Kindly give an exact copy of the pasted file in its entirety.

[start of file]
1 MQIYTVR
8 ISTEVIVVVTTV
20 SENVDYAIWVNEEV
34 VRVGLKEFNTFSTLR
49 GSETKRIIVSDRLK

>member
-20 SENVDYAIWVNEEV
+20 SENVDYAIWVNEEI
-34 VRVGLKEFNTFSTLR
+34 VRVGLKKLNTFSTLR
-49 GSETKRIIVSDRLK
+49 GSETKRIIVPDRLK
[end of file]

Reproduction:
1 MQIYTVR
8 ISTEVIVVVTTV
20 SENVDYAIWVNEEV
34 VRVGLKEFNTFSTLR
49 GSETKRIIVSDRLK

>member
-20 SENVDYAIWVNEEV
+20 SENVDYAIWVNEEI
-34 VRVGLKEFNTFSTLR
+34 VRVGLKKLNTFSTLR
-49 GSETKRIIVSDRLK
+49 GSETKRIIVPDRLK